A stopped clock can be right twice a day, so on occasion an evangelical fundamentalist preacher might stumble onto something true about space aliens and Nephilim just by pure chance, even if he doesn’t really understand what he has discovered. That’s the case with Tennessee pastor Charles Lawson, who is currently being ridiculed by political liberals for his ridiculous claim that most scientists have abandoned the theory of evolution but are too afraid of political correctness to admit it. Nevertheless, he correctly stumbled onto the idea that the Nephilim and demons are equivalent to space aliens in the mythology that passes itself off as the ancient history of the Earth.
Lawson is not just a fundamentalist, but one who believes that the King James Bible alone contains God’s unerring Word. Lawson is, to put it mildly, one of those pastors, the kind that watch Ancient Aliens and think that it’s a pretty good documentary about demons. He has preached sermons about how the Large Hadron Collider at CERN is going to initiate the End Times prophecies of Revelation, how the Vatican is working with space aliens, and even how Admiral Byrd traveled to Antarctica to commune with alien-demons in the underworld. All of these are regular Ancient Aliens topics, to which he gives a Christian spin.
In a recent sermon making the rounds of liberal news sites this week, Lawson takes a moment to obsess about Californian’s Mt. Shasta, which he describes as a paranormal hotspot and an outpost of Lemuria, based on a news article he quotes at length. The Lemurian claims derive ultimately from Frederick S. Oliver’s late nineteenth century “channeled” volume A Dweller on Two Planets (1905), which imagined Mt. Shasta as the last outpost of Atlantis. Although Dweller was more or less fiction, the Lemurian Fellowship, which counted David Childress among its early acolytes, adopted it as fact and thus wove Lemuria into the story.
But I digress.
Our friend Pastor Lawson sees the stories about Mt. Shasta’s connection to Lemuria, Bigfoot, and UFOs as reflecting emanations from a lost high tech civilization, whose spirits continue to haunt the mountain. “Before the Flood,” he said, “we had three highly advanced civilizations: Number 1, Atlantis. Number 2, Lemuria. And Number 3, Hyperborea. There may be others, but these three highly advanced civilizations have sent across the Flood to this time span today the spirit guides that are able to illuminate people on the world, the paranormal world, UFOs, Bigfoot, little green men, and aliens.”
I’d like to see where in the Bible we find Atlantis, Lemuria, and Hyperborea, but that’s just me. Apparently in the world of far-right Christianity all of the ancient astronaut and fringe history material isn’t just true but testifies to the truth of the Bible thanks to the flexibility of the Nephilim, who can be bent to serve any and every magical and supernatural purpose. Here Lawson isn’t technically saying anything different than what Ignatius Donnelly and his predecessors did in ascribing the civilization of Atlantis to the Nephilim, though the emphasis is quite different. Donnelly wanted to secularize the Flood, while Lawson wants to spiritualize science.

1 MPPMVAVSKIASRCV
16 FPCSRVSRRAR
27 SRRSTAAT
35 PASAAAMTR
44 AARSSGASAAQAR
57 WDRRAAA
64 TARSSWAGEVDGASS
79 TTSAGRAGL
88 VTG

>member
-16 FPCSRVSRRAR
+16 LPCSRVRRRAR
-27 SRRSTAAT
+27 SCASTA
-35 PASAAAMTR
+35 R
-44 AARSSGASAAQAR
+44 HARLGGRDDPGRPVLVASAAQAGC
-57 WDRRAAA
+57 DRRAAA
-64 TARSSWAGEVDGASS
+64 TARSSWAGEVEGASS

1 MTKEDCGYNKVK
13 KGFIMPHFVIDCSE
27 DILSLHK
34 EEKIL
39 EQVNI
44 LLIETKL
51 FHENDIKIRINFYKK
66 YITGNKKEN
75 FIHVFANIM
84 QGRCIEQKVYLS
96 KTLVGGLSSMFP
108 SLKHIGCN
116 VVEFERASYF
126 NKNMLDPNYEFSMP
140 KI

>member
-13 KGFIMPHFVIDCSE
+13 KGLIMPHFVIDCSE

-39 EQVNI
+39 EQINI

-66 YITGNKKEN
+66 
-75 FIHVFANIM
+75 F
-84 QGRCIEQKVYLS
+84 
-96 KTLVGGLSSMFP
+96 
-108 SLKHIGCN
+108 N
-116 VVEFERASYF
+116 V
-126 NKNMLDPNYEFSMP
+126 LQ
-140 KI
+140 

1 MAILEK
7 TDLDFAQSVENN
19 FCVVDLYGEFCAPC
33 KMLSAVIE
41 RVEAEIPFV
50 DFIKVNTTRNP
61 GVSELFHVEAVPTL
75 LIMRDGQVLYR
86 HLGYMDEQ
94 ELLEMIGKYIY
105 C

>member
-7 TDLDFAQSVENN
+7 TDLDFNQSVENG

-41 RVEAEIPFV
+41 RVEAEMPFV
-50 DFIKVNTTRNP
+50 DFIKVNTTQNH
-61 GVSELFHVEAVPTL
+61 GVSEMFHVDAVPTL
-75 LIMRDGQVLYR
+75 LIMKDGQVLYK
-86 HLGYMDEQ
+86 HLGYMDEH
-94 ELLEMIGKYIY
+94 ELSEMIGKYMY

Lawson also takes time out to note that John Podesta, an advisor to both Bill and Hillary Clinton, is “fixated” on space aliens and their attempts to communicate with human beings, as was mentioned in yesterday’s New York Times profile of Hillary Clinton’s own UFO interests. Lawson doesn’t make much of this, but he does use it as a segue to talk about how the idea of aliens communicating with us from above resembles the religious idea of angels communicating from on high. This leads him to his most ill-founded claim, and one he seems to have derived from mistaking Ancient Aliens for a science show.
After claiming that “many” scientists have abandoned the theory of evolution as a “fairy tale,” Lawson states: “Instead of dealing with Darwin, they jettison Darwin, and now they’re looking up and past and they’re getting into the spirit world and the paranormal world—and the two of them, they complement each other—and they begin to get into something that their scientific books know nothing about.” What might that be? Ghosts. Nephilim ghosts. He thinks scientists are secretly worshiping aliens and that they don’t understand that these aliens are the ghosts of the Nephilim, or what he terms “spirit beings” from the realm of aerial demons. Don’t laugh too hard—Christians have long held that demons operate in the sky, as told, for example, in Ephesians 2:2 and by St. Augustine in the City of God 8.15.
Essentially, Lawson seems to think that the “scientists” he sees talking about aliens, interdimensional beings, and ghosts on the History Channel—which is to say the frauds that masquerade as “experts” despite having no discernible knowledge or skills—represent the opinions of actual scientists!
The capper? Lawson concludes with a discussion of Bigfoot and UFOs be explaining that they are not physically real but are “deceptions” and spirit beings created by demons. Yes, this is the interdimensional Bigfoot theory dressed up in Christian robes, with demons substituting for aliens.
Is this the kind of bullshit that fundamentalist Christians teach in their churches? If so, it’s no wonder that Ancient Aliens has such a large audience. There is surely something wrong when ancient astronaut theorists, ufologists, and Christian fundamentalists all start from the assumption that Lemurians and flying space monsters are real and then work backward to imagine where they came from. No wonder they all hate scientists so much.
I am an author and researcher focusing on pop culture, science, and history. Bylines: New Republic, Esquire, Slate, etc. There's more about me in the About Jason tab.
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